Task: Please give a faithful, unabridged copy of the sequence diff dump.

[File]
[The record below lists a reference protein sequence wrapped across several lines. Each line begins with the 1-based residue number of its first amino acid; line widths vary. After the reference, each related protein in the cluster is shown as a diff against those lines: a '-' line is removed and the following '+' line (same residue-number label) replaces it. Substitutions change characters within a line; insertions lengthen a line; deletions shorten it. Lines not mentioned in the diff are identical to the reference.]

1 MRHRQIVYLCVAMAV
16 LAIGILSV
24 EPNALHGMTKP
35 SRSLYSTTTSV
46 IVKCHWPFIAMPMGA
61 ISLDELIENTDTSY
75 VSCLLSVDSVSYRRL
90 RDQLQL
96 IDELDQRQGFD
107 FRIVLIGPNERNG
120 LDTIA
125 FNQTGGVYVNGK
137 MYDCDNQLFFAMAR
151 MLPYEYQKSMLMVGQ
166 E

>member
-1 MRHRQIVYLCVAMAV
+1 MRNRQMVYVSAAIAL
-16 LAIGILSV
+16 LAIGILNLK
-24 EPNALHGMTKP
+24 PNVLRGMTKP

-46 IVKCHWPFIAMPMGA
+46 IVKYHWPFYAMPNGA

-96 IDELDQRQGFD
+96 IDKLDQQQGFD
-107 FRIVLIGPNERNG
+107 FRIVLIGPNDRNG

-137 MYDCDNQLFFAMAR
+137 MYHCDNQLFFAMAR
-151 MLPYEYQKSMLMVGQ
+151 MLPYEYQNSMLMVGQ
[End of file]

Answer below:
[The record below lists a reference protein sequence wrapped across several lines. Each line begins with the 1-based residue number of its first amino acid; line widths vary. After the reference, each related protein in the cluster is shown as a diff against those lines: a '-' line is removed and the following '+' line (same residue-number label) replaces it. Substitutions change characters within a line; insertions lengthen a line; deletions shorten it. Lines not mentioned in the diff are identical to the reference.]

1 MRHRQIVYLCVAMAV
16 LAIGILSV
24 EPNALHGMTKP
35 SRSLYSTTTSV
46 IVKCHWPFIAMPMGA
61 ISLDELIENTDTSY
75 VSCLLSVDSVSYRRL
90 RDQLQL
96 IDELDQRQGFD
107 FRIVLIGPNERNG
120 LDTIA
125 FNQTGGVYVNGK
137 MYDCDNQLFFAMAR
151 MLPYEYQKSMLMVGQ
166 E

>member
-1 MRHRQIVYLCVAMAV
+1 MRNRQMVYVSAAIAL
-16 LAIGILSV
+16 LAIGILNLK
-24 EPNALHGMTKP
+24 PNVLRGMTKP

-46 IVKCHWPFIAMPMGA
+46 IVKYHWPFYAMPNGA

-96 IDELDQRQGFD
+96 IDKLDQQQGFD
-107 FRIVLIGPNERNG
+107 FRIVLIGPNDRNG

-137 MYDCDNQLFFAMAR
+137 MYHCDNQLFFAMAR
-151 MLPYEYQKSMLMVGQ
+151 MLPYEYQNSMLMVGQ